In Module 6, we identified how health related behaviours exist on a continuum, where too much or too
little of a behaviour may be unhelpful for us. While Module 6 explored behaviours we might be doing too
much, this Module will explore behaviours that we may be avoiding or putting off due to feelings of anxiety.
In Module 3, we introduced the notion of avoidance and safety behaviours. In this Module, we will revisit
the common types of avoidance and safety behaviours, and introduce a way to gradually start to challenge
and overcome these behaviours.
What are Avoidance and Safety Behaviours?
When we feel anxious or expect to feel anxious, we often act in one of two ways to try to
control our anxiety. One way is to engage in avoidance, where we stay away from those
situations or activities that we associate with feared illnesses or that remind us of our
mortality. This could include avoiding:
• people (e.g., medical staff, ill friends or relatives),
• places (e.g., hospitals, public restrooms, funeral homes), or
• activities (e.g., attending medical appointments, thinking about death, writing a will)
Also, because people with health anxiety tend to worry more that usual about physical symptoms in their
bodies, we may also avoid activities that bring about changes in our physiological state (e.g., exercise, having
sex, eating spicy foods, drinking caffeinated drinks).
Alternatively, we may engage in safety behaviours, where we may not outright avoid a situation or
activity, but we will only do so if certain precautions are in place. For example, someone who is fearful of
contracting an illness may only visit a friend with a non-infectious disease if they are taking a preventative
course of antibiotics and plan minimise touching objects within the friend’s house . Safety behaviours are
often thought of as a more subtle form of avoidance because you are not fully testing out your fears or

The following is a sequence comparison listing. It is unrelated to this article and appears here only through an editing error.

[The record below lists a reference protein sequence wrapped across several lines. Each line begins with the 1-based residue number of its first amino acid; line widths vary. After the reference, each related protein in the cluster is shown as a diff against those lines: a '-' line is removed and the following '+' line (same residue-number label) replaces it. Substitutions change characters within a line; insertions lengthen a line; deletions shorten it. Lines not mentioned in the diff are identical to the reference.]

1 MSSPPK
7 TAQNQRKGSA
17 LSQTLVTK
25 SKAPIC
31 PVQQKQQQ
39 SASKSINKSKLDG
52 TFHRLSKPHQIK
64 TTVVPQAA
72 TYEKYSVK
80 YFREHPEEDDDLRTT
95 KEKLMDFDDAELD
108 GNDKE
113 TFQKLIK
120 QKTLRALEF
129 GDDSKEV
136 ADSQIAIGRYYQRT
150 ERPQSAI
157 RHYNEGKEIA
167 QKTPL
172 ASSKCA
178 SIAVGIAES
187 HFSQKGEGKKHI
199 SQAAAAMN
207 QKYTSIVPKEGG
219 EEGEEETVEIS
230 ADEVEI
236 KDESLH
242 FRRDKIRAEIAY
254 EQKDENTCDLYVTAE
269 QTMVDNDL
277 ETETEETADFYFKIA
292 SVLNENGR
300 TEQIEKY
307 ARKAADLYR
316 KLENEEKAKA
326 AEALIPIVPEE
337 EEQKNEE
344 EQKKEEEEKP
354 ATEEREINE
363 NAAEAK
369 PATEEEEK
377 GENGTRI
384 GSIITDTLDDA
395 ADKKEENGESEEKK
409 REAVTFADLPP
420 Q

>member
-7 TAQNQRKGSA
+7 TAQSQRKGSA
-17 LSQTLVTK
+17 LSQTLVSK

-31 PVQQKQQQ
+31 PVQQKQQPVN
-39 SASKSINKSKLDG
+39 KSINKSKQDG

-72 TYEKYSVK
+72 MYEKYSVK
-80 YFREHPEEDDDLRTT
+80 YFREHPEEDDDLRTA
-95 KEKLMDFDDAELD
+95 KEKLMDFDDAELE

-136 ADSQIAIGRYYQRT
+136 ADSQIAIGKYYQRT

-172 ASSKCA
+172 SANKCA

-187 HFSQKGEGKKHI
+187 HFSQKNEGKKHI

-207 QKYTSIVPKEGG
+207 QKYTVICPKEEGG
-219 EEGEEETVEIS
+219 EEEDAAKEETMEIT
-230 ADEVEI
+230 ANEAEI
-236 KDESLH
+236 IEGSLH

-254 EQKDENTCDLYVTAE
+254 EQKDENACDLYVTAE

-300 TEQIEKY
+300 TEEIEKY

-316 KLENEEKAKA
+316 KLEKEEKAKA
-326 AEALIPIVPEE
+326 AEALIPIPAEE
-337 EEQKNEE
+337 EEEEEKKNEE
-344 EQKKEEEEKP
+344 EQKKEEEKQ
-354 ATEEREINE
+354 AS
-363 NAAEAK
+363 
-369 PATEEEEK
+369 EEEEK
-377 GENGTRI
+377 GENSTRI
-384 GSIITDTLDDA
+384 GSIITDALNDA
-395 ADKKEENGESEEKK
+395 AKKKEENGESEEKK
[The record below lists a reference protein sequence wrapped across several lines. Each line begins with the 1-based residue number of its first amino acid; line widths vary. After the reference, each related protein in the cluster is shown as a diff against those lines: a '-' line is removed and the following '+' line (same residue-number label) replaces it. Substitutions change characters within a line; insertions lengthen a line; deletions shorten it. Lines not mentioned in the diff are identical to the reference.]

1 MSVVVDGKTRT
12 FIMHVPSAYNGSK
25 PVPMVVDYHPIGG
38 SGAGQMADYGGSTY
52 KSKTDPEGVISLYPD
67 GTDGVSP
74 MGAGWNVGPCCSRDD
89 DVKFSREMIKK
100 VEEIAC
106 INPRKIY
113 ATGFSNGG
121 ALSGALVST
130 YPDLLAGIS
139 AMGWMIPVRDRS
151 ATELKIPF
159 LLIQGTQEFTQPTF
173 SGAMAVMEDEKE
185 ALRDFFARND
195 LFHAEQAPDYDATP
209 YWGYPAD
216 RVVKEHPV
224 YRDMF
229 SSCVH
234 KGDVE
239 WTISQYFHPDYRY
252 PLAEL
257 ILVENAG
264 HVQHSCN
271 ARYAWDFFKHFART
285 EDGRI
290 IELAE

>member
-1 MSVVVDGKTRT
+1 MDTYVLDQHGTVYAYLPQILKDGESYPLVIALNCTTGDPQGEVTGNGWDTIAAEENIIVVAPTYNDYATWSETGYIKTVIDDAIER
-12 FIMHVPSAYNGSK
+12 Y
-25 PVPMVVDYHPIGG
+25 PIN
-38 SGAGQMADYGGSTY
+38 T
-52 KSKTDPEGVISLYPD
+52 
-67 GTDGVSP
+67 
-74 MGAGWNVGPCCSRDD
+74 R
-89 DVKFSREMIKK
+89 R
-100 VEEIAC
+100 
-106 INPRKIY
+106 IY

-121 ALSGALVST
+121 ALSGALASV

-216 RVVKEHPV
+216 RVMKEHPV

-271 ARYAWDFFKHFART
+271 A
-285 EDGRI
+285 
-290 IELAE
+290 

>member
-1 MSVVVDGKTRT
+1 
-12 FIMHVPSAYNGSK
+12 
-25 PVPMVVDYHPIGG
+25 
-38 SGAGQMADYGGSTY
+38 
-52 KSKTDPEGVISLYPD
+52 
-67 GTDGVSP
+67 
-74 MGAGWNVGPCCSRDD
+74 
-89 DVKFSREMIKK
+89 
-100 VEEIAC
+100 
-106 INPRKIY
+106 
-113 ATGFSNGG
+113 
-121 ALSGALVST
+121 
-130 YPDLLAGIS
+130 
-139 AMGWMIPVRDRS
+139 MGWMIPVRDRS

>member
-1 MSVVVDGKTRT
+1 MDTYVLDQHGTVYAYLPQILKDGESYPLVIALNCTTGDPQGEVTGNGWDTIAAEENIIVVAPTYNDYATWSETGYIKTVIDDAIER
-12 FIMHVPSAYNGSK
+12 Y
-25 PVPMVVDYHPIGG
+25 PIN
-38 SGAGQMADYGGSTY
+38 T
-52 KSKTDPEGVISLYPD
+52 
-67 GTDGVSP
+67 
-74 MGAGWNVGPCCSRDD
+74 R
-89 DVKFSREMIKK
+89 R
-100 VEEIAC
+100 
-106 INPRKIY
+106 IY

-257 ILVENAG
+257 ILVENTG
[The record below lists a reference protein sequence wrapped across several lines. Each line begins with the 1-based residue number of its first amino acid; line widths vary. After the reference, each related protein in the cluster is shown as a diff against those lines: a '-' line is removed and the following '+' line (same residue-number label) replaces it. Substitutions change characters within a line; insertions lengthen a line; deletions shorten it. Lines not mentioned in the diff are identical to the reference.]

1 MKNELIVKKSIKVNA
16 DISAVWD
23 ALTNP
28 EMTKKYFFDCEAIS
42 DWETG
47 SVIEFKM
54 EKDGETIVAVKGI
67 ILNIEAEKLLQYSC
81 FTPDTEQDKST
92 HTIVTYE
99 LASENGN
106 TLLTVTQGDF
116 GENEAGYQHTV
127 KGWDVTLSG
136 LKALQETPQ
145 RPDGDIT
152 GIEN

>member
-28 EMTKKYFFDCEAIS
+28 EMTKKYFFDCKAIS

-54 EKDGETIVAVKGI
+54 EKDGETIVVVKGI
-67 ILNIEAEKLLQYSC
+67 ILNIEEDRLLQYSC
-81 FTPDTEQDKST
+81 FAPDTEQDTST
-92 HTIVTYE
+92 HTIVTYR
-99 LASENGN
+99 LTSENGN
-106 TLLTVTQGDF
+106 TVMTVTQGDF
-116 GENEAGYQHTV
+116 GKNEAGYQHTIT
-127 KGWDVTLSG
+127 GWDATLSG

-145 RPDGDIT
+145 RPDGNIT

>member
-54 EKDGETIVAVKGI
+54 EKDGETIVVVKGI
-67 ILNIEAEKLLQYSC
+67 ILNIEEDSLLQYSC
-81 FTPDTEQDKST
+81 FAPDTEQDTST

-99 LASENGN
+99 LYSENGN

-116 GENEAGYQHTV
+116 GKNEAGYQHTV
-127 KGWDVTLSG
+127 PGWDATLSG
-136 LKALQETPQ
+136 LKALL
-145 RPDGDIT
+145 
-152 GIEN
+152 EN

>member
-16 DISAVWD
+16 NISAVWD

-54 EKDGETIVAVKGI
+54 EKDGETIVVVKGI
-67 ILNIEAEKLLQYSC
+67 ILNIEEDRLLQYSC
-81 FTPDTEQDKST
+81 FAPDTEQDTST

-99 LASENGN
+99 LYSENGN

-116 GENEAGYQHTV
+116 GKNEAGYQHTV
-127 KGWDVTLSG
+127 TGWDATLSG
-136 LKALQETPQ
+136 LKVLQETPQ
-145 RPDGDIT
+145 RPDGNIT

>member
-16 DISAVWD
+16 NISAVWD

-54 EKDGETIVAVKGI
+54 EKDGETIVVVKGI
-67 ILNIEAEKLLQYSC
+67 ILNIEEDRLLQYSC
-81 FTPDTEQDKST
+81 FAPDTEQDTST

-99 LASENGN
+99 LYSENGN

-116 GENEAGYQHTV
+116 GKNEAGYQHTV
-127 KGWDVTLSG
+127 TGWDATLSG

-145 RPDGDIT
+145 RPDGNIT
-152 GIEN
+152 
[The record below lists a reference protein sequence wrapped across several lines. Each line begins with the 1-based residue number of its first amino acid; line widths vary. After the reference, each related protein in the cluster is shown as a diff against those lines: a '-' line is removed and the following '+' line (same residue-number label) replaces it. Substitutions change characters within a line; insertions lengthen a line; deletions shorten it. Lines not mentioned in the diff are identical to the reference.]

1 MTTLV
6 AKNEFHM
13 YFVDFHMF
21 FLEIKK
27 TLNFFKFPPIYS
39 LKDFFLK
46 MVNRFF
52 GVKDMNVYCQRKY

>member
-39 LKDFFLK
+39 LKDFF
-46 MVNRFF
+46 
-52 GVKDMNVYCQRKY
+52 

engaging with the situation.
Avoiding situations or activities, or using safety behaviours to cope with them, may reduce the anxiety we
feel in the short term, but is likely to have some less helpful long term effects. In the long term, our health
worries and concerns will continue, because we haven’t given ourselves the opportunity to face our fears
and see how things really play out. We will also feel the need to continue to use avoidance and/or safety
behaviours, as we haven’t learnt whether we can survive without them. Over time, using avoidance and
safety behaviours can deplete our sense of self confidence. These behaviours may also stop us from doing
things we would like to do and lead to a very restricted an unsatisfying life.
Ultimately, you will need to face and confront your fears if you want to overcome health anxiety.
Overcoming the fears that drive avoidance and safety behaviours can seem daunting at first. Some people
might encourage you to tackle your biggest fear first – to “jump in the deep end” and get it over and done
with. If, however, you try to tackle your biggest fear straight away, it can end up being too overwhelming
and may even leave you more anxious than when you started. Many people therefore prefer to take it
“step-by-step, like climbing up a stepladder. We call this stepladder approach “graded exposure”.
Graded exposure consists of structured and repeated exposure to anxiety-provoking situations or
activities. These are presented in levels of difficulties, starting with the situation or activity that provokes
the least amount of anxiety, and then moving towards more challenging ones. There are a number of
benefits to engaging in exposure.
• Psychotherapy • Research • Training
Module 7: Reducing Avoidance and Safety Behaviours